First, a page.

diff -r 74b0461346f0 Doc/library/functions.rst
--- a/Doc/library/functions.rst Fri Jan 18 17:53:18 2013 -0800
+++ b/Doc/library/functions.rst Sat Jan 19 09:39:27 2013 +0000
@@ -828,6 +828,9 @@ are always available. They are listed h
Open *file* and return a corresponding :term:`file object`. If the file
cannot be opened, an :exc:`OSError` is raised.
+ This function can be used as a :term:`context manager` that closes the
+ file when it exits.
*file* is either a string or bytes object giving the pathname (absolute or
relative to the current working directory) of the file to be opened or
an integer file descriptor of the file to be wrapped. (If a file descriptor
diff -r 74b0461346f0 Doc/library/os.rst
--- a/Doc/library/os.rst Fri Jan 18 17:53:18 2013 -0800
+++ b/Doc/library/os.rst Sat Jan 19 09:39:27 2013 +0000
@@ -1315,6 +1315,9 @@ features:
This function can support :ref:`specifying a file descriptor <path_fd>`. The
descriptor must refer to an opened directory, not an open file.
+ See also :func:`shutil.saved_cwd` for a context manager that restores the
+ current working directory.
Availability: Unix, Windows.
.. versionadded:: 3.3
diff -r 74b0461346f0 Doc/library/shutil.rst
--- a/Doc/library/shutil.rst Fri Jan 18 17:53:18 2013 -0800
+++ b/Doc/library/shutil.rst Sat Jan 19 09:39:27 2013 +0000
@@ -36,6 +36,19 @@ copying and removal. For operations on i
Directory and files operations
+.. function:: saved_cwd()
+ Return a :term:`context manager` that restores the current working directory
+ when it exits. See :func:`os.chdir` for changing the current working
+ The context manager returns an open file descriptor for the saved directory.
+ Only available when :func:`os.chdir` supports file descriptor arguments.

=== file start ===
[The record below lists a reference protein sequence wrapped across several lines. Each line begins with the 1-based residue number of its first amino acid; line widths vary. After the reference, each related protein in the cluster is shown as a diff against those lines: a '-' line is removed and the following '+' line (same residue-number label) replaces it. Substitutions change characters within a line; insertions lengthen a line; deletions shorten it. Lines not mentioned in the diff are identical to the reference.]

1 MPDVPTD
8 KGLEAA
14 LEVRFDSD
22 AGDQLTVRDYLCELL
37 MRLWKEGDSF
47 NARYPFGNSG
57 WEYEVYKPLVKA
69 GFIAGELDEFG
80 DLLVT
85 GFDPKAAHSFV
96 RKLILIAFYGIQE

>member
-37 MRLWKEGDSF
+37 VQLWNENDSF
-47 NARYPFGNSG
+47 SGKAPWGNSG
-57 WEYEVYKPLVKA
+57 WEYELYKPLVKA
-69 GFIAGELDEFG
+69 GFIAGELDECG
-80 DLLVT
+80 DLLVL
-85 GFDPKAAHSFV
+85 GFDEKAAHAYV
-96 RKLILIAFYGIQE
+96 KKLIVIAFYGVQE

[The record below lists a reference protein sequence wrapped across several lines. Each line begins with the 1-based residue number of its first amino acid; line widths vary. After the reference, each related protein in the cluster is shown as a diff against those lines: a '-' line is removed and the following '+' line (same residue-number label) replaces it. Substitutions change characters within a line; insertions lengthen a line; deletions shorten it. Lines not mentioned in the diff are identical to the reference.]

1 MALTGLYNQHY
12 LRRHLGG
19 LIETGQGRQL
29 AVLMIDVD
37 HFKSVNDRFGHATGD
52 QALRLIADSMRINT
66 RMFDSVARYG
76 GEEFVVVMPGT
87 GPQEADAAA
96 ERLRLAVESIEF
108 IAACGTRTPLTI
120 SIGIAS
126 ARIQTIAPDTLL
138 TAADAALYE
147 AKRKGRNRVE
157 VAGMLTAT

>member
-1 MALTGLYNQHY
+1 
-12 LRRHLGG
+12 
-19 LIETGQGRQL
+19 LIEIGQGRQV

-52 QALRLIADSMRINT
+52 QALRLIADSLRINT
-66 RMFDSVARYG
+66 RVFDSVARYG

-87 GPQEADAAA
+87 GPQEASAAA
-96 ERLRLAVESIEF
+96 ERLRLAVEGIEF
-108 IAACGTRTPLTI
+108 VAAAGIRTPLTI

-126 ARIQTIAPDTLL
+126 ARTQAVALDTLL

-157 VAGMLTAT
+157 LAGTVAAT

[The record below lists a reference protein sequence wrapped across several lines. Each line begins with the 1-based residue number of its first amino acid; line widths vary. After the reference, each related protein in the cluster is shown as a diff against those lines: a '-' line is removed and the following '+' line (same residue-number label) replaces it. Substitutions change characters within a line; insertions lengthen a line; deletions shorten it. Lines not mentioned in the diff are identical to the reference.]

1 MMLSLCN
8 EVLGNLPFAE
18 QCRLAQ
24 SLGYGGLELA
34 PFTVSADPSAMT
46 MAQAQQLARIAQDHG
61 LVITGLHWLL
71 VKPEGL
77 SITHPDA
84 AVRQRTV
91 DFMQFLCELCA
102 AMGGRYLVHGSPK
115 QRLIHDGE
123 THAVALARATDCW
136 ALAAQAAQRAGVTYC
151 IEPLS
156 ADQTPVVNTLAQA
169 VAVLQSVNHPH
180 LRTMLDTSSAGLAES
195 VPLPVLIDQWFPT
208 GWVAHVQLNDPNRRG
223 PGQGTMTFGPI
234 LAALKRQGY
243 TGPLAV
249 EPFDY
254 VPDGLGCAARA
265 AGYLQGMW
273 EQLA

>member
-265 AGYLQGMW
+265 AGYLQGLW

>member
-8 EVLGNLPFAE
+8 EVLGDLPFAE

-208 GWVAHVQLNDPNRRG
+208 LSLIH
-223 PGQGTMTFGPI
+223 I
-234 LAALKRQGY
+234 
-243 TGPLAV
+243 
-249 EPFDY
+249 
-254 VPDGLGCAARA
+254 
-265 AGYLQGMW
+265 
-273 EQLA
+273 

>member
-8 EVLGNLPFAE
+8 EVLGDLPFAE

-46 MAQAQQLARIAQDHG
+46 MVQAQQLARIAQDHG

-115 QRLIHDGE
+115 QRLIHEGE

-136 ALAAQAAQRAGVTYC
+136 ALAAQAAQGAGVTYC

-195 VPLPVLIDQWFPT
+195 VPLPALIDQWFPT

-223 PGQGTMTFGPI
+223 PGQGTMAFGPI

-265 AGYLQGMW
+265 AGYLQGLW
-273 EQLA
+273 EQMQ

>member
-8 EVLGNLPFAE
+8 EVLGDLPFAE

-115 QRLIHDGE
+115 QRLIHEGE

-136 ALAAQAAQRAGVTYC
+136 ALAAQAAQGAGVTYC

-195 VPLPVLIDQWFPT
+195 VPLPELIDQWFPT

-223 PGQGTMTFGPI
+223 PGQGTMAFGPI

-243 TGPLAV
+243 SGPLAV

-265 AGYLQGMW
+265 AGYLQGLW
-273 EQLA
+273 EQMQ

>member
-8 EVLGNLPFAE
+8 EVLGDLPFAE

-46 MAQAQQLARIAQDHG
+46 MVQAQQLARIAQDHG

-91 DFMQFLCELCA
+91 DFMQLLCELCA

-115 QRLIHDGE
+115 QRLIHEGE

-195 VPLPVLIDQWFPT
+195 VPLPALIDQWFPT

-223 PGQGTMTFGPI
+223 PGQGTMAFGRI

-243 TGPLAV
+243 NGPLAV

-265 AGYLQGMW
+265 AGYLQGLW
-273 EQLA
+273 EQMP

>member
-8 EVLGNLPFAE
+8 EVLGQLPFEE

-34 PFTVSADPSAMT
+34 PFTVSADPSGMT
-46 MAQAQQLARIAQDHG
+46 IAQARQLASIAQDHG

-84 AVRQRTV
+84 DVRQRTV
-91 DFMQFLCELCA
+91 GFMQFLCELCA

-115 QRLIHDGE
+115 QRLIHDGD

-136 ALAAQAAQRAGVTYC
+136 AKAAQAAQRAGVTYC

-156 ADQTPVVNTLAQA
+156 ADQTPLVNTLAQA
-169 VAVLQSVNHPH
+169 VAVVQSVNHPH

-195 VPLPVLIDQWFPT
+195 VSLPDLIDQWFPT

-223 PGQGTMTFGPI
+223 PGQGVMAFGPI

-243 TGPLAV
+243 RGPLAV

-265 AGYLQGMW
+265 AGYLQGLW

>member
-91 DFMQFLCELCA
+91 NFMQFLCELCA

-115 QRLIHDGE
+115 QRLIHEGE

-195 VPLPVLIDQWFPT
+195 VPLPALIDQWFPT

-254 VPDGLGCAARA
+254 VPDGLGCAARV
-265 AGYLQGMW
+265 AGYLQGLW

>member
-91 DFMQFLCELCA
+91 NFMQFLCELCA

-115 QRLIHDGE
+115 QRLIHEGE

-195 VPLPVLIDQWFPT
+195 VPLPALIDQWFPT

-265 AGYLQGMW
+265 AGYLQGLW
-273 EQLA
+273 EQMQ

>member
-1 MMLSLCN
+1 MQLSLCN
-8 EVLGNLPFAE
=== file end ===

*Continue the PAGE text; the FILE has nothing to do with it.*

+ .. versionadded:: 3.4
.. function:: copyfileobj(fsrc, fdst[, length])
Copy the contents of the file-like object *fsrc* to the file-like object *fdst*.
diff -r 74b0461346f0 Lib/os.py
--- a/Lib/os.py Fri Jan 18 17:53:18 2013 -0800
+++ b/Lib/os.py Sat Jan 19 09:39:27 2013 +0000
@@ -120,6 +120,7 @@ if _exists("_have_functions"):
_set = set()
+ _add("HAVE_FCHDIR", "chdir")
diff -r 74b0461346f0 Lib/shutil.py
--- a/Lib/shutil.py Fri Jan 18 17:53:18 2013 -0800
+++ b/Lib/shutil.py Sat Jan 19 09:39:27 2013 +0000
@@ -38,6 +38,7 @@ __all__ = ["copyfileobj", "copyfile", "c
"ignore_patterns", "chown", "which"]
# disk_usage is added later, if available on the platform
+ # saved_cwd is added later, if available on the platform
@@ -1111,3 +1112,20 @@ def which(cmd, mode=os.F_OK | os.X_OK, p
if _access_check(name, mode):
+# Define the chdir context manager.
+if os.chdir in os.supports_dir_fd:
+ class saved_cwd:
+ def __init__(self):
+ def __enter__(self):
+ self.dh = os.open(os.curdir,
+ os.O_RDONLY | getattr(os, 'O_DIRECTORY', 0))
+ return self.dh
+ def __exit__(self, exc_type, exc_value, traceback):
+ return False
diff -r 74b0461346f0 Lib/test/test_shutil.py
--- a/Lib/test/test_shutil.py Fri Jan 18 17:53:18 2013 -0800
+++ b/Lib/test/test_shutil.py Sat Jan 19 09:39:27 2013 +0000
@@ -1276,6 +1276,20 @@ class TestShutil(unittest.TestCase):
rv = shutil.copytree(src_dir, dst_dir)
+ def test_saved_cwd(self):
+ if hasattr(os, 'fchdir'):
+ temp_dir = self.mkdtemp()
+ orig_dir = os.getcwd()
+ with shutil.saved_cwd() as dir_fd:
+ new_dir = os.getcwd()